News in Asia

Hello kittens! Hope your Galentine’s Day was awesome! Here is your latest news over the past week from Asia.

North Korea

This could be filed under China news, but it’s regarding North Korea. During talks with U.S. Secretary of State John Kerry, China promised that it will take additional steps to ensure the denuclearization of North Korea. The talks weren’t completely agreeable; the U.S. and China disagreed on China’s aggressive territorial posturing.


There are so many natural disasters and climate-related catastrophes that I’m beginning to wonder if my Sunday school teacher was right about the apocalypse. A volcano eruption in east Java has forced tens of thousands to flee.


The decision by Penguin India to recall and destroy a book that was deemed by a religious group as offensive has drawn wide criticism. Wendy Doniger’s book, The Hindus: An Alternative History, has been legally challenged as being offensive to Hindus. Indian law makes it illegal to deliberately insult religious feelings through writing or speech. Many think that religious groups are stifling freedom of speech and the press.

U.S. ambassador to India Nancy Powell met Gujarat chief minister Narendra Modi. The two discussed trade issues between the U.S. and India, though the issue of Modi’s visa ban was reportedly not discussed. The ban was put in place for Modi’s alleged failure in protecting the rights of religious minorities in the state during 2002 riots. Now that Modi’s BJP party is ahead in all polls, the U.S. is starting to seek out a tentative partnership.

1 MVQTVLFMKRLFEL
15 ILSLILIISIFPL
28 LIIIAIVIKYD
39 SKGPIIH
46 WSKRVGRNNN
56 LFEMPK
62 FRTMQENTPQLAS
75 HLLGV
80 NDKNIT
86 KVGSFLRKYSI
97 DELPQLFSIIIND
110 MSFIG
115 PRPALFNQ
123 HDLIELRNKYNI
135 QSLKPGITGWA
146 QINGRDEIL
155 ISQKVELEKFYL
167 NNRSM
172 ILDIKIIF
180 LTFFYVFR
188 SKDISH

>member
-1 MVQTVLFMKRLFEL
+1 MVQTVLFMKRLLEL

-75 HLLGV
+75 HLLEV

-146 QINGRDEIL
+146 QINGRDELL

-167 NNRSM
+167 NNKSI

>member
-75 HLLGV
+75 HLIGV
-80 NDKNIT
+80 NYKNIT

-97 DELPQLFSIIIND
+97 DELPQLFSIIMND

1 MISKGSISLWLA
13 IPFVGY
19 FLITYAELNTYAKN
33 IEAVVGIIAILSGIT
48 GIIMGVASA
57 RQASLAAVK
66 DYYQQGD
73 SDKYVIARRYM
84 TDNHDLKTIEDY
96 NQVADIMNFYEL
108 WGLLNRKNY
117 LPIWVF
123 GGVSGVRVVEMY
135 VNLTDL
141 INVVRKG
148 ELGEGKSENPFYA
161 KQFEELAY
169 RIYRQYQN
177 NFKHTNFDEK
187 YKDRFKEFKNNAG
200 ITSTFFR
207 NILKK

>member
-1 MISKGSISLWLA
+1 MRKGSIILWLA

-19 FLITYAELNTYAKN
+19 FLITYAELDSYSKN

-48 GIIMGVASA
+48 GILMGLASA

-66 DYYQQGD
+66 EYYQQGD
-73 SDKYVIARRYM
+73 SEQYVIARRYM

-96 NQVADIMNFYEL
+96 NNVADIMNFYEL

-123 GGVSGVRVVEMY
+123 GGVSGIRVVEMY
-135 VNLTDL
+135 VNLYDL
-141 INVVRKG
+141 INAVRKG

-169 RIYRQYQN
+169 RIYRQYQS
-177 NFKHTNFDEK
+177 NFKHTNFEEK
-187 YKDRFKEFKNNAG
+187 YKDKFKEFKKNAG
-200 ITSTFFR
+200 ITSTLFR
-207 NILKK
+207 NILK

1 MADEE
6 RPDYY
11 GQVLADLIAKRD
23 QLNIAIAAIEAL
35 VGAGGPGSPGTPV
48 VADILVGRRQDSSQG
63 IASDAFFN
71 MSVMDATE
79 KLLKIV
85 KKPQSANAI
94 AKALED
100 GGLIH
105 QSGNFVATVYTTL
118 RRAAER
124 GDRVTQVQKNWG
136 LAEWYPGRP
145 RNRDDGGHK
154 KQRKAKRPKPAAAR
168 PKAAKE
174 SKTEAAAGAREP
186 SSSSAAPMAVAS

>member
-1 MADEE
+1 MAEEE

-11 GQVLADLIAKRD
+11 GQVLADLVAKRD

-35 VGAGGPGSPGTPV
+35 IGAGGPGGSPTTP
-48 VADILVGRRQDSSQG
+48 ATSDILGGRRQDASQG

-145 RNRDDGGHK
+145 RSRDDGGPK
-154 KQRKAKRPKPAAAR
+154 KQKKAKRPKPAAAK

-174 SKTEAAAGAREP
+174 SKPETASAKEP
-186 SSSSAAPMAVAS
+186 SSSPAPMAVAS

Police and government officials won a brief victory after pushing out protesters who have taken over a main boulevard in Bangkok for the past three months. There have been ongoing protests calling for the resignation of Prime Minister Yingluck Shinawatra.


The U.S. is putting pressure on Afghan President Hamid Karzai to sign the Bilateral Security Agreement, pretty much like they have for the past several months. Karzai continues to all but say, “Fuck you” to the U.S. government. This time he’s released 65 Afghan militants. U.S. government officials declare that they may have no choice but to hunt them down. I’m gonna be honest and say I don’t know how I feel about this.

Work has been halted at a site once occupied by ancient Buddha statues destroyed by the Taliban. It’s a UNESCO World Heritage site and any reconstruction done without permission could endanger its status as a World Heritage site. The Taliban announced in early 2001 that two ancient giant Buddha statues in the valley in Bamiyan province were un-Islamic and must be destroyed.


In some good news, a charity walk in Manila to raise funds for victims of Typhoon Haiyan has broken a Guinness World Record. An estimated 175,509 people marched.


South Korean teenage short tracker Shim Suk-hee won the silver medal in the women’s 1,500m. The 17 year old finished behind China’s Zhou Yang who defended the Olympic gold medal she won in Vancouver.

Japanese figure skater Yuzuru Hanyu won the men’s figure skating gold despite falling twice during his long program. He is now the first Asian man to win a gold. Kazakhstan’s Denis Ten, the world silver medalist, won bronze.

Japan had its first medalist in snowboarding when Ayumu Hirano and Taku Hiraoka won the silver and bronze medals, respectively, for the men’s snowboard half-pipe.


By Stephens

Florida girl, would-be world traveler and semi-permanent expat. Her main strategy of life is to throw out the nets and hope something useful comes back, but many times it's just an old shoe. She also really, really hates winter and people who are consistently late.

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